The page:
Light-intensity coding in the human prefrontal cortex


Monday, July 3, 2023 - 13:30 to 14:30





Prof. Jerome Sanes  / Department of Neuroscience, Carney Institute for Brain Research, Brown University


Light-intensity coding in the human prefrontal cortex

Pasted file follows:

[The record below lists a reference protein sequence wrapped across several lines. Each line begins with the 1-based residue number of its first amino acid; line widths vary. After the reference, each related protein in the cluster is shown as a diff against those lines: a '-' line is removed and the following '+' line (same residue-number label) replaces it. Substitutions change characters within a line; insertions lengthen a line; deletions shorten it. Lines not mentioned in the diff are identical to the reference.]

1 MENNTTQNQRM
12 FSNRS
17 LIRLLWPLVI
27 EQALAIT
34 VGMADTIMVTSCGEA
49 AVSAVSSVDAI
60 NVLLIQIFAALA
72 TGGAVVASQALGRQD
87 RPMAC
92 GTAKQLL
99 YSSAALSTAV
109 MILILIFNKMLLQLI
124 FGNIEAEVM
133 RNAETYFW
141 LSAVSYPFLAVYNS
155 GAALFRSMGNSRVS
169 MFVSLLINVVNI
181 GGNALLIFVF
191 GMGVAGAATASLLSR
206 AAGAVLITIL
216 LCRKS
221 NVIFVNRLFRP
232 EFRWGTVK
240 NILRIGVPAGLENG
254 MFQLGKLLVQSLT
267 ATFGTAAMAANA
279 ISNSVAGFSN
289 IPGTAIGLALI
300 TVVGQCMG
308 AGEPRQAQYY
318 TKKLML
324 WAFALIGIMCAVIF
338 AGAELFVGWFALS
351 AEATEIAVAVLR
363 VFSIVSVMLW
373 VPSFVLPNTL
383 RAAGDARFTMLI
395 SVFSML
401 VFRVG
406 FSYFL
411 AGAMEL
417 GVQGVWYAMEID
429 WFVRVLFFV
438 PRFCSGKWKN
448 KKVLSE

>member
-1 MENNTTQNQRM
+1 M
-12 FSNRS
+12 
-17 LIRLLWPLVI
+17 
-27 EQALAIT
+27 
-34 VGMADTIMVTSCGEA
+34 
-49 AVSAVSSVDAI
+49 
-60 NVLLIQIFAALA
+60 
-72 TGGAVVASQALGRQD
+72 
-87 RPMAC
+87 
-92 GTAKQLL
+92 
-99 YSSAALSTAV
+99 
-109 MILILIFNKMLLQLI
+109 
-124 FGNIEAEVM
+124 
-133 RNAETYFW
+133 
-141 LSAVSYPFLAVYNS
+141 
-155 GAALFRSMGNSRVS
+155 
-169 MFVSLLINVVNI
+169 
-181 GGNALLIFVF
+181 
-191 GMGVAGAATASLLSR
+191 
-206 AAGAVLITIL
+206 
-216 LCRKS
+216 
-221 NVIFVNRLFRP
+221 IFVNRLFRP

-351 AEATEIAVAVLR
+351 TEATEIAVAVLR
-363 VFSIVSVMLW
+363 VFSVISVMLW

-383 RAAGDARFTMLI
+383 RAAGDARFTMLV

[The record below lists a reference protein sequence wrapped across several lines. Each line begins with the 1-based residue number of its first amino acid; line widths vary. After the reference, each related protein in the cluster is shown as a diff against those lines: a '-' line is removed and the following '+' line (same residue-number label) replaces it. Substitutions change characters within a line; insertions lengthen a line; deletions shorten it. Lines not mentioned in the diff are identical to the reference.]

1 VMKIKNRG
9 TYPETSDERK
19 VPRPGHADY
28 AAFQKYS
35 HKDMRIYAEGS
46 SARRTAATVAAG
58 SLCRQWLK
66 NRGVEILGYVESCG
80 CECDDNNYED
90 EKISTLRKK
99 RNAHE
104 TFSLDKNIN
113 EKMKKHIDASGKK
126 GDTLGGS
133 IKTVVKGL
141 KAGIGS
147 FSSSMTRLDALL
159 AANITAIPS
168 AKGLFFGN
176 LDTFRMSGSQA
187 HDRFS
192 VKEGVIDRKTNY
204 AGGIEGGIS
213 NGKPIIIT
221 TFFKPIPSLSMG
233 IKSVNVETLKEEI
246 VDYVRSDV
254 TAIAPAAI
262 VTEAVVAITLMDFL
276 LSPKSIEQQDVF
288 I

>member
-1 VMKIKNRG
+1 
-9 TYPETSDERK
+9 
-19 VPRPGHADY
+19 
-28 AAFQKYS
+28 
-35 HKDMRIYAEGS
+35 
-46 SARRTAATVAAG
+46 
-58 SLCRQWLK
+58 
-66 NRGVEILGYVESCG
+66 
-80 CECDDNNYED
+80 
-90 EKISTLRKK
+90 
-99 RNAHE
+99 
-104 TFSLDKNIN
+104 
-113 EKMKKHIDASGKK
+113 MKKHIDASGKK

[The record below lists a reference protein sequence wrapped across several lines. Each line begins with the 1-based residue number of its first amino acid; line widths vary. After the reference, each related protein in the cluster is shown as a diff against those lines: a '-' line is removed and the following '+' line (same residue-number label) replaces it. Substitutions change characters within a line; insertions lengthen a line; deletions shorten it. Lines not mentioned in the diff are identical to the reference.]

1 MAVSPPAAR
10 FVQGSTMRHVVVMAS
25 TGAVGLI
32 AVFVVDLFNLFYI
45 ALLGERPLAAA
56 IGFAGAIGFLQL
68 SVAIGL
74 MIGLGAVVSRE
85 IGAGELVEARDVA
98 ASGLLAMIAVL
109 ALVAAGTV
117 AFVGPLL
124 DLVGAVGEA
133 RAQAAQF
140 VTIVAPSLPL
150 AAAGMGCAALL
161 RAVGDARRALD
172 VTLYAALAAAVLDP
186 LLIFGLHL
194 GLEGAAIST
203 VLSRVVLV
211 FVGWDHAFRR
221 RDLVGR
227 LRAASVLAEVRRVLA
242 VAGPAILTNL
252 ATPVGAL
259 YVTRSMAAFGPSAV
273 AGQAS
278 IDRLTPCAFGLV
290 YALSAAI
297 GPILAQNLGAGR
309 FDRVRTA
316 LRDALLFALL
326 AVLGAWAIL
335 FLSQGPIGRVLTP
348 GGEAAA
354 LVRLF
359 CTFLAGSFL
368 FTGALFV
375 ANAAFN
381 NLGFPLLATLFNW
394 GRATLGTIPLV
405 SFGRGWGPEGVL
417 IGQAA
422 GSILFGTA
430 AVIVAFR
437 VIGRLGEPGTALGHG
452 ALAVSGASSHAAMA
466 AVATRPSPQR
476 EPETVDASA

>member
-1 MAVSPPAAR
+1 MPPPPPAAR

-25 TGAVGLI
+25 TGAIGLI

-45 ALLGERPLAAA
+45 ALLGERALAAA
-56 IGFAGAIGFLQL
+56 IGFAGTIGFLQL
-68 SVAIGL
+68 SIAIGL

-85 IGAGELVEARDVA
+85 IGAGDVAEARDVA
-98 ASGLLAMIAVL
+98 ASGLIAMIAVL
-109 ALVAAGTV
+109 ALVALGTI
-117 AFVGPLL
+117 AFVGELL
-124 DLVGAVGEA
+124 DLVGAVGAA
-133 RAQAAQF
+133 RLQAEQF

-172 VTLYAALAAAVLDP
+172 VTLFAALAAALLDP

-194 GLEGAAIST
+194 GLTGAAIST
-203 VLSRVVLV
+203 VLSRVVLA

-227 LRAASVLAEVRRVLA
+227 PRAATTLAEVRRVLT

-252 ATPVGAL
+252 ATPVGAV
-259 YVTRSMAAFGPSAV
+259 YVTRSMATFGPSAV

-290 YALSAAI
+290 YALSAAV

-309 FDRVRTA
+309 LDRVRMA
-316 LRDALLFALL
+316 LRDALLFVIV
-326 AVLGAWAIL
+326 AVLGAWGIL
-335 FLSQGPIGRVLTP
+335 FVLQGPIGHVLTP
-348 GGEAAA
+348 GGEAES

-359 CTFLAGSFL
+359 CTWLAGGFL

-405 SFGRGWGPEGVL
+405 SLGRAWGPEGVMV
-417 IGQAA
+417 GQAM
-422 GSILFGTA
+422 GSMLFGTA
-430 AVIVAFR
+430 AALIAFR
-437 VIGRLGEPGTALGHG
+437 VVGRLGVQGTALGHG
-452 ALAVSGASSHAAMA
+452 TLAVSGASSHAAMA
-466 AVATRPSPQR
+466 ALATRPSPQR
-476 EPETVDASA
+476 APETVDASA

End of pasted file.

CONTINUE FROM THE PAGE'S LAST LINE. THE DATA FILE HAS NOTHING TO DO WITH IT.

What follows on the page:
Light intensity affects mood and cognition in humans and experimental animals, and a distinctive component of retinal output encodes absolute light intensity in the visual environment. This pathway derives largely from melanopsin-expressing intrinsically photosensitive retinal ganglion cells (ipRGCs). These cells innervate multiple subcortical targets and drive diverse physiological effects of light including circadian entrainment, pupillary reflexes, neuroendocrine and sleep modulation, along with retinal and visual brain development. A relatively direct pathway to the medial frontal cortex in mice appears to mediate depression-like symptoms. Using functional magnetic resonance imaging, we have now determined that regions in the human prefrontal cortex code light intensity, and that these regions appear to operate independently of occipital regions that also have light intensity sensitivity. Furthermore, the response properties of the prefrontal regions have similarity to physiological responses of ipRGCs, suggesting that the photic information to the prefrontal cortex that codes mood has independence from the retinal-geniculate-striatal pathway. Since some of the prefrontal regions having light intensity sensitivity overlap with regions implicated in depression, we also examined whether seasonal-affective disorder and major depressive disorder modified prefrontal responses to different illumination levels. While people with depression exhibited light intensity coding in the prefrontal cortex, we did find a region in the inferior frontal cortex with differential light intensity coding between healthy controls and depressed patients. From these experiments, we believe that we have provided some evidence supporting the use of light therapy for depression disorders.


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